October 04, 2022

Linear Pair of AnglesDefinition, Axiom, Examples

The linear pair of angles is an important concept in geometry. With so many real-life uses, you'd be astonished to find how relevant this figure can be. While you may believe it has no relevant in your life, we all must learn the ideas to nail those examinations in school.

To save you time and offer this info readily accessible, here is an preliminary insight into the characteristics of a linear pair of angles, with images and examples to assist with your personal study sessions. We will also talk about some real-life and geometric uses.

What Is a Linear Pair of Angles?

Linearity, angles, and intersections are concepts that exist to be applicable as you progress in geometry and more complex theorems and proofs. We will answer this question with a easy definition in this single point.


A linear pair of angles is the name designated to two angles that are positioned on a straight line and the total of their measurement of angles is 180 degrees.

To put it easily, linear pairs of angles are two angles that are aligned on the same line and pair up to create a straight line. The total of the angles in a linear pair will at all times create a straight angle equivalent
times to 180 degrees.

It is essential to bear in mind that linear pairs are always at adjacent angles. They share a common apex and a common arm. This suggests that at all times form on a straight line and are always supplementary angles.

It is important to make clear that, even though the linear pair are at all times adjacent angles, adjacent angles aren't always linear pairs.

The Linear Pair Axiom

With the definition clarified, we will study the two axioms seriously to completely grasp every example thrown at you.

Initiate with definition of what an axiom is. It is a mathematical postulate or hypothesis that is accepted without proof; it is considered clear and self-evident. A linear pair of angles has two axioms connected with them.

The first axiom states that if a ray is located on a line, the adjacent angles will create a straight angle, namely called a linear pair.

The second axiom states that if two angles create a linear pair, then uncommon arms of both angles makes a straight angle between them. This is also known as a straight line.

Examples of Linear Pairs of Angles

To imagine these axioms better, here are some figure examples with their respective explanations.

Example One

As we can see in this instance, we have two angles that are adjacent to each other. As you can notice in the figure, the adjacent angles form a linear pair because the total of their measurement equals 180 degrees. They are also supplementary angles, since they share a side and a common vertex.

Angle A: 75 degrees

Angle B: 105 degrees

Sum of Angles A and B: 75 + 105 = 180

Example Two

Here, we possess two lines intersect, producing four angles. Not all angles form a linear pair, but respective angle and the one adjacent to it form a linear pair.

∠A 30 degrees

∠B: 150 degrees

∠C: 30 degrees

∠D: 150 degrees

In this example, the linear pairs are:

∠A and ∠B

∠B and ∠C

∠C and ∠D

∠D and ∠A

Example Three

This instance presents an intersection of three lines. Let's take note of the axiom and characteristics of linear pairs.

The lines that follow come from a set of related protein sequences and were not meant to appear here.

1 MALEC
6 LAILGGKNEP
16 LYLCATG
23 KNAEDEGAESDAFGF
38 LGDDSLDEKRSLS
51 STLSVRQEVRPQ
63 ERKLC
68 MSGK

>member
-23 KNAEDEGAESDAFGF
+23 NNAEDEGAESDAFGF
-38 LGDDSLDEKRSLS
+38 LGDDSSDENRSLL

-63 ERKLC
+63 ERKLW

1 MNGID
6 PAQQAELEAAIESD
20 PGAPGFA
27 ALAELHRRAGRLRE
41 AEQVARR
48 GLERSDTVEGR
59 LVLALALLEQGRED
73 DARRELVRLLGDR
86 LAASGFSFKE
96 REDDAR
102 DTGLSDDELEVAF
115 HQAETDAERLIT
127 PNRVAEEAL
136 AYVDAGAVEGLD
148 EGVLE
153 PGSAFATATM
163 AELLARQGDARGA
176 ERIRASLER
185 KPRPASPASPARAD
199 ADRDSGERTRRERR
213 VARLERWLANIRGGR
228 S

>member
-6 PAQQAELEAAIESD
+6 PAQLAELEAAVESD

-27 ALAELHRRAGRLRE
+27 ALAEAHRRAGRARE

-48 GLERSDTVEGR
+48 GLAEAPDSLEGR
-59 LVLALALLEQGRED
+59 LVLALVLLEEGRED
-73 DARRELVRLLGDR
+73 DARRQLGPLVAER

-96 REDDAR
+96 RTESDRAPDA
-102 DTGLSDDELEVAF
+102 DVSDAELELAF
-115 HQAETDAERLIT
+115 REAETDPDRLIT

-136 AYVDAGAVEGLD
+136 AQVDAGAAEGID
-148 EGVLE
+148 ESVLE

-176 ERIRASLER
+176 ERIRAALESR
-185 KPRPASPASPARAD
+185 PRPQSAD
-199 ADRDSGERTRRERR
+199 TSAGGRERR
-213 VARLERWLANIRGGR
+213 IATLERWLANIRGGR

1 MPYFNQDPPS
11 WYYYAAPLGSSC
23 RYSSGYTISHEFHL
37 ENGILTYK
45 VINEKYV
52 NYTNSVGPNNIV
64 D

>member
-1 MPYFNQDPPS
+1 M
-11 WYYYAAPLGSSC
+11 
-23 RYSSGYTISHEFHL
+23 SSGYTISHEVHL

∠A 150 degrees

∠B: 50 degrees

∠C: 160 degrees

None of the angle combinations sum up to 180 degrees. As a consequence, we can conclude that this example has no linear pair unless we expand one straight line.

Applications of Linear Pair of Angles

At the moment we have learned what linear pairs are and have observed some examples, let's see how this concept can be used in geometry and the real world.

In Real-World Scenarios

There are several applications of linear pairs of angles in real-world. One such example is architects, who apply these axioms in their daily job to establish if two lines are perpendicular and creates a straight angle.

Construction and Building professionals also utilize experts in this subject to make their work easier. They employ linear pairs of angles to assure that two close walls create a 90-degree angle with the ground.

Engineers also uses linear pairs of angles regularly. They do so by calculating the weight on the beams and trusses.

In Geometry

Linear pairs of angles additionally play a function in geometry proofs. A regular proof that employs linear pairs is the alternate interior angles theorem. This concept states that if two lines are parallel and intersected by a transversal line, the alternate interior angles made are congruent.

The proof of vertical angles additionally depends on linear pairs of angles. Although the adjacent angles are supplementary and sum up to 180 degrees, the opposite vertical angles are at all times equivalent to each other. Because of previously mentioned two rules, you are only required to determine the measurement of one angle to determine the measurement of the rest.

The theorem of linear pairs is also employed for more complicated implementation, such as working out the angles in polygons. It’s critical to grasp the fundamentals of linear pairs, so you are prepared for more progressive geometry.

As demonstrated, linear pairs of angles are a relatively easy concept with few engaging uses. Next time you're out and about, take note if you can spot some linear pairs! And, if you're attending a geometry class, take notes on how linear pairs may be helpful in proofs.

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